(SKIP FORWARD A FEW HOURS)
Finally, the airplane crew called us up and let us board the plane. Drifting in and out of present consciousness, I stumbled aboard and slumped like a corpse into my chair. It was now just past midnight, although time didn't really register to me anymore. Numbers didn't matter. Neither did the turbulence that ensued shortly after takeoff, nor the rather large man that complained loudly about the drink selection. The only thing of any importance was getting to a soft cozy bed (well, technically I would have settled for anything. Even a mound of dirt would feel soft and cozy by this point. I digress).
Finally, the plane landed. I would provide a more descriptive detail, but I wasn't cognitively processing my surroundings by this point. Somehow I stumbled through the doors and made it through customs, probably looking like a semi-tranquilized sloth. My watch read 3:45am, meaning that it was still just over 3 hours until the bus busses started. I was left with two options: either wait or risk death and take a taxi. Without hesitation, I chose to risk death. Approaching one of the drivers, I told him my location, quickly haggled down the price, and hopped into the cab.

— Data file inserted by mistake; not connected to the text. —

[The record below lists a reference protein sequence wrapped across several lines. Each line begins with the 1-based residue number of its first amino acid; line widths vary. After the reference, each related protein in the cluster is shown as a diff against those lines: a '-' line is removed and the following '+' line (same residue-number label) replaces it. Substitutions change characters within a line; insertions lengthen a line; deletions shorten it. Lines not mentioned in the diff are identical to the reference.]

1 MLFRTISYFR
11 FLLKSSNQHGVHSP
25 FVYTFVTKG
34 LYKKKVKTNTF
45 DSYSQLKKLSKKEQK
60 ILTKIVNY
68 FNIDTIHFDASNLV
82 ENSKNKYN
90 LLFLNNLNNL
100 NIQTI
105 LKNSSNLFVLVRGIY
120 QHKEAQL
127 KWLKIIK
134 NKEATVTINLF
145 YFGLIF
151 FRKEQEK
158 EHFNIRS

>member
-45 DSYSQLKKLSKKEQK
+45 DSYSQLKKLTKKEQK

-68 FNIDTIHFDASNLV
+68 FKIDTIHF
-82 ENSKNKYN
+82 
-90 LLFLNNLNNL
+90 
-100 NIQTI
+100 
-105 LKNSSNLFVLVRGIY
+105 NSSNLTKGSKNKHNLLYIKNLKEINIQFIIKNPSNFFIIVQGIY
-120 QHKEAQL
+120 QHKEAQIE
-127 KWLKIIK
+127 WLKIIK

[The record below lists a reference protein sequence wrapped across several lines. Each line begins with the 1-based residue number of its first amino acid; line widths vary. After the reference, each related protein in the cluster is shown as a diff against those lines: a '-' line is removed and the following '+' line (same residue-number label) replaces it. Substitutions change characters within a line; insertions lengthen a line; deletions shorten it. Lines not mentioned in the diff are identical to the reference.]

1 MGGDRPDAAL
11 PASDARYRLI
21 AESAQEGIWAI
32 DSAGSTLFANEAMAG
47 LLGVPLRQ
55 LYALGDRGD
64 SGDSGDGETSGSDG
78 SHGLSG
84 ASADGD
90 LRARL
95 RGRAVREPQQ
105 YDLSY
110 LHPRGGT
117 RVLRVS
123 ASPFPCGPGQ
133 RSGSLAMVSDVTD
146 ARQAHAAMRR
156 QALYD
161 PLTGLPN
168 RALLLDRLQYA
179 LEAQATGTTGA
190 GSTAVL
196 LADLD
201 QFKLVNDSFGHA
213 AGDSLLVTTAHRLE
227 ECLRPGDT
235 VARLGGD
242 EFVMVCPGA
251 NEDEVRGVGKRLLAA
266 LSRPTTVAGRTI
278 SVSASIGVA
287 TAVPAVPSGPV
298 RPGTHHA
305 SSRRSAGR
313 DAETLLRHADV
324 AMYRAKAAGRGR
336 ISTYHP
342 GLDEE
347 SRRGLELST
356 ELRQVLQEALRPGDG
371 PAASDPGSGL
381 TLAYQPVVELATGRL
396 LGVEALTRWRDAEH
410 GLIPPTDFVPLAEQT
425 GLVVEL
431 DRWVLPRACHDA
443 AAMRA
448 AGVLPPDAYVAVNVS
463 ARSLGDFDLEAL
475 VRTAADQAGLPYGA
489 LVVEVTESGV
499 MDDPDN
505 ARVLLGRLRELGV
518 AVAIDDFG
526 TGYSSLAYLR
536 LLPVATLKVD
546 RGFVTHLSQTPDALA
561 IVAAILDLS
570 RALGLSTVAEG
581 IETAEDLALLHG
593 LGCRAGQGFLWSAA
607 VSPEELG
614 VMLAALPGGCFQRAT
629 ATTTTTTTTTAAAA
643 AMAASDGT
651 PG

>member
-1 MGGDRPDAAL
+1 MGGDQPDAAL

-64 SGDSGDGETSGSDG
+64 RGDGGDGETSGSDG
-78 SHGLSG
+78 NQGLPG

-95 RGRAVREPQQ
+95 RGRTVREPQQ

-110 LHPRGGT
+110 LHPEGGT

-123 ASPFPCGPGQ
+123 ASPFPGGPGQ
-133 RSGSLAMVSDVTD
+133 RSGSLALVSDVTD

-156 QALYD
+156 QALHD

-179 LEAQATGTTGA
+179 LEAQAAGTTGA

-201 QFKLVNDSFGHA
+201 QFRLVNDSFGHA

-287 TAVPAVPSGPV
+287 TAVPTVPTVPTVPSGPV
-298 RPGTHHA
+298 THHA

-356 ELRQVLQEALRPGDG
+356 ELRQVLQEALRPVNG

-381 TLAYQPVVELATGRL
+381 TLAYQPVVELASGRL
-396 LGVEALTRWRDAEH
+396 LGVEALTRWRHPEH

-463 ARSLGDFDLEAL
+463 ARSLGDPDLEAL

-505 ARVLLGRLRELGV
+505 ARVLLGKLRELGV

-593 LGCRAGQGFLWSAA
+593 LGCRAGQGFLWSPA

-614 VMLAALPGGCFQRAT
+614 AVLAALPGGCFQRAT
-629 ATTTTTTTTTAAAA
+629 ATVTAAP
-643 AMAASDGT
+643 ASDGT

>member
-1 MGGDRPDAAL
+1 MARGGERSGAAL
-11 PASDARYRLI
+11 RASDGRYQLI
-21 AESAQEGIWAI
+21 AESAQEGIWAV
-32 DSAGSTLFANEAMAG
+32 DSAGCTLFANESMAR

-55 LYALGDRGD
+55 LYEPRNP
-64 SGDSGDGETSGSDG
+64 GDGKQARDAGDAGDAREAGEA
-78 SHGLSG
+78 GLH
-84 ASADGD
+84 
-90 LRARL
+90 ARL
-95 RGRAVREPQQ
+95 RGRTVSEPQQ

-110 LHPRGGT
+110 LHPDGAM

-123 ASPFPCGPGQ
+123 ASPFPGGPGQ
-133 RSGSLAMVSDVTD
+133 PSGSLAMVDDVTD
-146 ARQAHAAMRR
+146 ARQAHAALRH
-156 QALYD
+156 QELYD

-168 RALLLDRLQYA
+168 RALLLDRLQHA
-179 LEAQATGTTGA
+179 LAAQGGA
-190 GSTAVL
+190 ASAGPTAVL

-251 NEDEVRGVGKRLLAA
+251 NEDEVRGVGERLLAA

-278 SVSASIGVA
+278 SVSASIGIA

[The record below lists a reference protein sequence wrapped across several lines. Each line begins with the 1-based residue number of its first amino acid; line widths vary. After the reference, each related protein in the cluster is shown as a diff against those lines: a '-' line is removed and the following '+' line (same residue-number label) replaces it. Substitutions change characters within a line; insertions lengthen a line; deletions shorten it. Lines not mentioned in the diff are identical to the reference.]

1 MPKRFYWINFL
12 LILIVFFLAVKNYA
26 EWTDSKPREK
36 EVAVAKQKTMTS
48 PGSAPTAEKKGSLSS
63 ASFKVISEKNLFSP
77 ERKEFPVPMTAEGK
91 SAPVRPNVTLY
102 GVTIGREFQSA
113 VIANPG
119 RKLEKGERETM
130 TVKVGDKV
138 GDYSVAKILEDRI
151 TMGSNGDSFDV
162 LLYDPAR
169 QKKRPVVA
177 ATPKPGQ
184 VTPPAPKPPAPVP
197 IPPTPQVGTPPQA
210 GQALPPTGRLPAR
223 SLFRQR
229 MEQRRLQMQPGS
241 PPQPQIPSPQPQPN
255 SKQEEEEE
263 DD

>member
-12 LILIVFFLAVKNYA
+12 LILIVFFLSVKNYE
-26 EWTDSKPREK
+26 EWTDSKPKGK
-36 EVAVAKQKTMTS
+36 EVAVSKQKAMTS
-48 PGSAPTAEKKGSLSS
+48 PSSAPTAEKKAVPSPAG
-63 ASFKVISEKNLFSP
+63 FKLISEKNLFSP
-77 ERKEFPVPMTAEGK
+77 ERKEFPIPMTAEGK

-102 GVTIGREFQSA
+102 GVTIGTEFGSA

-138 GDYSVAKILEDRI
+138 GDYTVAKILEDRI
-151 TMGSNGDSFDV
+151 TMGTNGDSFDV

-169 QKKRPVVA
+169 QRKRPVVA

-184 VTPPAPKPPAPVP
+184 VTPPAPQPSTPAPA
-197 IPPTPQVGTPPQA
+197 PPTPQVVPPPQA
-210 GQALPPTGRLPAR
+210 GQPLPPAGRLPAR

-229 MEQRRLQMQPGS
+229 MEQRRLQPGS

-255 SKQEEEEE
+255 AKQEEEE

If I could remember the ride, I would describe it now, but unfortunately (or fortunately), I cannot. All I know is that I made it to the hostel in one piece and immediately flopped down I on the bed I was given. No covers or bed sheets were used, for I had not the energy nor the will to put them on. The bed mat was good enough. Before I knew it, I drifted into a deep slumber, thus ending the days of travel.